Cheapest Electric Car Is… (Complicated)
I noticed recently that a common search term these days is “cheapest electric car.” Realizing that I’ve never specifically answered that implied question, and that it’s actually quite complicated, I’ve decided that today is as good a day as any to do so.
One of the complications with answering this question has to do with location. Not all electric cars are available everywhere. Since the search term is in English, I’ll focus this article on a handful of English-speaking locations to try to be as useful as possible. (Though, I imagine searches for “el más barato del coche eléctrico” and “günstigste elektro-auto” and “goedkoopste elektrische auto” and “moins cher voiture électrique” and “billigste elbil” and “mais barato carro elétrico” are also common… assuming Google Translate works perfectly. Hopefully the info below is useful to anyone in non-English-speaking countries who happen to land here as well.)
There are also different types of “cars,” so there’s no real clear answer in some cases — it depends on how you define that term. Additionally, actual electric car availability makes a clear answer a bit hazy. So, I’m giving a few potential “cheapest electric car” options for each location.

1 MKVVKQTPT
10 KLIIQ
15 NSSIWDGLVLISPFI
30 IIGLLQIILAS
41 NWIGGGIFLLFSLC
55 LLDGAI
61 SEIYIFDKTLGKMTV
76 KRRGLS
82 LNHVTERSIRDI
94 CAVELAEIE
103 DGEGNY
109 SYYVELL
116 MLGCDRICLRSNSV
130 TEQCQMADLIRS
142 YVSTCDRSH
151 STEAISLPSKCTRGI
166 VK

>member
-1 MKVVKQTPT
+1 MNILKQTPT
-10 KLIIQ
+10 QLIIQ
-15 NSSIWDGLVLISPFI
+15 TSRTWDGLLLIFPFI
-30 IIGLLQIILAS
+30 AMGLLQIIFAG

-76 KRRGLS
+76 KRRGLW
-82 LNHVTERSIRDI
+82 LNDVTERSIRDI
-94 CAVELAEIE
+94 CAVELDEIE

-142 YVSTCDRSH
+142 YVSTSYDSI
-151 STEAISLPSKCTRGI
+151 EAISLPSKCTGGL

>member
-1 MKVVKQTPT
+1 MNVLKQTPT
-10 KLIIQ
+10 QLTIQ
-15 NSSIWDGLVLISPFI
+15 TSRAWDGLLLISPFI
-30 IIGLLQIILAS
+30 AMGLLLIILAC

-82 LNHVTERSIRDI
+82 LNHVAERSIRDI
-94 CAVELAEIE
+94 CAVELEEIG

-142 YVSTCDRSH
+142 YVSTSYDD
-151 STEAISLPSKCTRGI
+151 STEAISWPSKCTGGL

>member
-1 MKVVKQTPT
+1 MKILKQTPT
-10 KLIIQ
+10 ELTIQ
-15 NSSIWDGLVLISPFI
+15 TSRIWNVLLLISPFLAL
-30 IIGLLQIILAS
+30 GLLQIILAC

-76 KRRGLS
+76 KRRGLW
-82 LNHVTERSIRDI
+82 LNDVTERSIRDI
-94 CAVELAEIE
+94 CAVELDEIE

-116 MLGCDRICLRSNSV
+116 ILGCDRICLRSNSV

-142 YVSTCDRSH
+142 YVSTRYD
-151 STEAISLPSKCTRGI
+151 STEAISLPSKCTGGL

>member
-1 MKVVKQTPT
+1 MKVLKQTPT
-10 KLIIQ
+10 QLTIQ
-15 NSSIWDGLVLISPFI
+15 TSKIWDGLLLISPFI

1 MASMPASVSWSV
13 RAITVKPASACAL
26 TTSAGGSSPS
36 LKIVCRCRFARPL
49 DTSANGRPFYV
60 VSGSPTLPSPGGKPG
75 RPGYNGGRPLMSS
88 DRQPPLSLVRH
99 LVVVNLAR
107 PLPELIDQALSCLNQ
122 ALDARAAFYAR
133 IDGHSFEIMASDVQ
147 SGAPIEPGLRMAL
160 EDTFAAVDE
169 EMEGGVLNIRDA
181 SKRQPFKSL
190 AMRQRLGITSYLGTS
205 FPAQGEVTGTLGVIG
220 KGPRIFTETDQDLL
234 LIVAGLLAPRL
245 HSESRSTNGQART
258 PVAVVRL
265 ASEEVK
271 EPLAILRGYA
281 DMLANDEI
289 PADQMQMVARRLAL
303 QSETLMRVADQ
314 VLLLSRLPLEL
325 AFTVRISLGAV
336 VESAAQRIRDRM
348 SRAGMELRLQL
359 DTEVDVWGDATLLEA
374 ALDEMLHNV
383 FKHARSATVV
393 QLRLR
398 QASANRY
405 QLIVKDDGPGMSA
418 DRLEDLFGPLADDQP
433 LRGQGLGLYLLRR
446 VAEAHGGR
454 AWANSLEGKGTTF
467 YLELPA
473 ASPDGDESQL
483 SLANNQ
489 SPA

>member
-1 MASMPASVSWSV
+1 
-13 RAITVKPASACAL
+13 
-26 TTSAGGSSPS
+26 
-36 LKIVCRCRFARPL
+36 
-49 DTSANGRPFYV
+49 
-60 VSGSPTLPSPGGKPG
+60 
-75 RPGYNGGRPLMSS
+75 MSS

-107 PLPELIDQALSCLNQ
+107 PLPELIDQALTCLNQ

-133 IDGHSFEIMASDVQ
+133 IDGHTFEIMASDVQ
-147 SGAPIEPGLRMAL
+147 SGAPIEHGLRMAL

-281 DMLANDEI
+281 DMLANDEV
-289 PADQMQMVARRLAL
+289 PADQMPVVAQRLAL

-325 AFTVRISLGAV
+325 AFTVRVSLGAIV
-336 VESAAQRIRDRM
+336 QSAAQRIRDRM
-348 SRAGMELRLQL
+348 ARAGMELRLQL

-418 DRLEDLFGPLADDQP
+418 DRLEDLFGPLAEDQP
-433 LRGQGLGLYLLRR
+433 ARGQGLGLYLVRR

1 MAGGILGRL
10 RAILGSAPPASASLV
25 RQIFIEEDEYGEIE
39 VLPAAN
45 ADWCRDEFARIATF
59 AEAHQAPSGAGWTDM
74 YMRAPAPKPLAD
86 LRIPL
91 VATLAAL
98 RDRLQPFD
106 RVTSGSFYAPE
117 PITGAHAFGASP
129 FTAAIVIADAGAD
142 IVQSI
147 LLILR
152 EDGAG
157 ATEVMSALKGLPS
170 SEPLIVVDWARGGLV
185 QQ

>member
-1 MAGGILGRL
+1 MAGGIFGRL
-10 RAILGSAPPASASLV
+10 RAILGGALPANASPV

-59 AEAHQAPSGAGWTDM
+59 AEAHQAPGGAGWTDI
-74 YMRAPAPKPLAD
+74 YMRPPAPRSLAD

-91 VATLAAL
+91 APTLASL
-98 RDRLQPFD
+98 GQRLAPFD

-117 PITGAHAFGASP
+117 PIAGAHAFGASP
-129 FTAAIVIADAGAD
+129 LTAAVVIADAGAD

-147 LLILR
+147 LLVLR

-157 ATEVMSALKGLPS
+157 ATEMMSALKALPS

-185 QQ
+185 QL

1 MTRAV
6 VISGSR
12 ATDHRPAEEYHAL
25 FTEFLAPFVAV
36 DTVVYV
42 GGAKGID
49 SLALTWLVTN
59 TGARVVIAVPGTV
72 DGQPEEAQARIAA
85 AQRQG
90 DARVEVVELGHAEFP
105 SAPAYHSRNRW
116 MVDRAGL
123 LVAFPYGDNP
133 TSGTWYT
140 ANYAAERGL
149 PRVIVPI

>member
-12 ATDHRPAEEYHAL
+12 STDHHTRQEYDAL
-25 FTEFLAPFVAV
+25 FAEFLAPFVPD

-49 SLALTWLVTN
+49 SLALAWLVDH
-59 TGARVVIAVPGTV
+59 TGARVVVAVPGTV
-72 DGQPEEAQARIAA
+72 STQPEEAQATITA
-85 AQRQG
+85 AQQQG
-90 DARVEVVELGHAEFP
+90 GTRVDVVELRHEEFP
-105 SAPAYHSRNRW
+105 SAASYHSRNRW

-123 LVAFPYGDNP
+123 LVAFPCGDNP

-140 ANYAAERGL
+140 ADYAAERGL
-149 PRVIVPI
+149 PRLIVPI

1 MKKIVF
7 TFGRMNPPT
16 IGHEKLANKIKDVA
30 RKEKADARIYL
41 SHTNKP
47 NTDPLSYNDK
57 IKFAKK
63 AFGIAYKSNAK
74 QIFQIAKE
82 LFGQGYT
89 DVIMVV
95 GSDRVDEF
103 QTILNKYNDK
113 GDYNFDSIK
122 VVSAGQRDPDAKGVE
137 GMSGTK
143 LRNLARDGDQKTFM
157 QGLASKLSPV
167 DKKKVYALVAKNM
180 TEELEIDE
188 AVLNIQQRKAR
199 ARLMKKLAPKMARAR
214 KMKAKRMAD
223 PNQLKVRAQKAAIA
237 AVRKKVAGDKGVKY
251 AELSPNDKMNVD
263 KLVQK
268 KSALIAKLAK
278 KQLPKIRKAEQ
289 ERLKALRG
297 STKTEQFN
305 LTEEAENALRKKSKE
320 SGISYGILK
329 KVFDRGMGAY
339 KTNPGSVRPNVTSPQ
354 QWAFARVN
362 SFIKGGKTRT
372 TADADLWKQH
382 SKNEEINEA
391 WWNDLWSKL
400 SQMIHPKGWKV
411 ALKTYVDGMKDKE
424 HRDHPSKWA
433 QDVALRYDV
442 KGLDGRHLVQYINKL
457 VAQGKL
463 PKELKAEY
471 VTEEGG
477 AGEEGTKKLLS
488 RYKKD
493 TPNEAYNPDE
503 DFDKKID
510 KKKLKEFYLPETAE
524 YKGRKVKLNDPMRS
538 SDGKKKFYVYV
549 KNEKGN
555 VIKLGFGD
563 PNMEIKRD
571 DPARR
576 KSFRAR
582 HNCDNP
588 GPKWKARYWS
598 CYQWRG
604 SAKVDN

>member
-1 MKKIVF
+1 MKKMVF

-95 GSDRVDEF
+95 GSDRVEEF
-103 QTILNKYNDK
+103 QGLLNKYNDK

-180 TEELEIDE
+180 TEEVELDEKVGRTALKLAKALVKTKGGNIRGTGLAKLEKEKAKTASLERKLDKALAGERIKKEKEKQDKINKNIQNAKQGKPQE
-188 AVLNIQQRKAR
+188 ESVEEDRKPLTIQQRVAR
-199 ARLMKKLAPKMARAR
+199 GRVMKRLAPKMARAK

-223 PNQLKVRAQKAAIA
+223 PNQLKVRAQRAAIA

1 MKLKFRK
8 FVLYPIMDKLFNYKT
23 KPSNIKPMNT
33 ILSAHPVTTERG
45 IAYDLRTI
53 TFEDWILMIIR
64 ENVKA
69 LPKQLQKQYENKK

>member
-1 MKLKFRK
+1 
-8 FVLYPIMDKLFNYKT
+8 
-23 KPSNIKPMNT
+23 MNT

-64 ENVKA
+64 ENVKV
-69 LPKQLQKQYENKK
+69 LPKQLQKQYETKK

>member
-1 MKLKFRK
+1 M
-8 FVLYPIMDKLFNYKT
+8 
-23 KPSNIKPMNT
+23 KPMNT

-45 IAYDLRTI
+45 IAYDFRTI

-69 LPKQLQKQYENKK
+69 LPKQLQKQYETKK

If you count a two-seater (with one seat in the back and one in the front) with very limited extras as a car, and during the times when you can find one of these on eBay, the Renault Twizy is probably the cheapest electric car you can find anywhere in the United States. However, with a top speed of about 30 mph (45 km/h), my guess is that this “neighborhood electric vehicle” (which does have the fun feeling of a race car a bit) wouldn’t qualify as a “car” for many of you, so let’s move on.
The next step up would be the Smart Electric Drive, but this is again a two-seater. Nonetheless, I think it fits the definition of a car, and its electronically limited top speed is an adequate 80 mph. If you don’t need an extra seat or two, this is probably your lowest-priced (new) electric car option. It sells for $19,900, or $12,400 after the US federal tax credit for EVs. However, you can reportedly get the purchase price much lower if you wish by renting the battery for $80/month instead of purchasing it with the car. To nail down what the purchase price would then be, it seems you have to get in touch with a local Smart Electric Drive dealer. For a bit more info, you can read my review of the Smart Electric Drive here — truth be told, though, I didn’t like it as much as the Renault Twizy. (Note: There’s also a convertible version of the Smart Electric Drive.)
Starting at $22,995 before the $7,500 US federal tax credit for EVs ($15,495 after it), the Mitsubishi i-MiEV is likely the cheapest “real car” in your area. It seats four people, can drive up to 130 km/h (81 mph), and, despite being quite basic, is (I think by all standards) a car. Just priced a few thousand above the Smart Electric Drive, if the extra 2 seats might be useful to you, the extra cash seems worth it.
Granted, the Mitsubishi i-MiEV isn’t available everywhere. If the i-MiEV isn’t available in your area, the next steps up would theoretically be the Chevy Spark EV, which retails starting at $25,995. However, this vehicle’s market is even more limited than the Mitsubishi i-MiEV’s, so my guess is that you can’t get it if you can’t get the i-MiEV.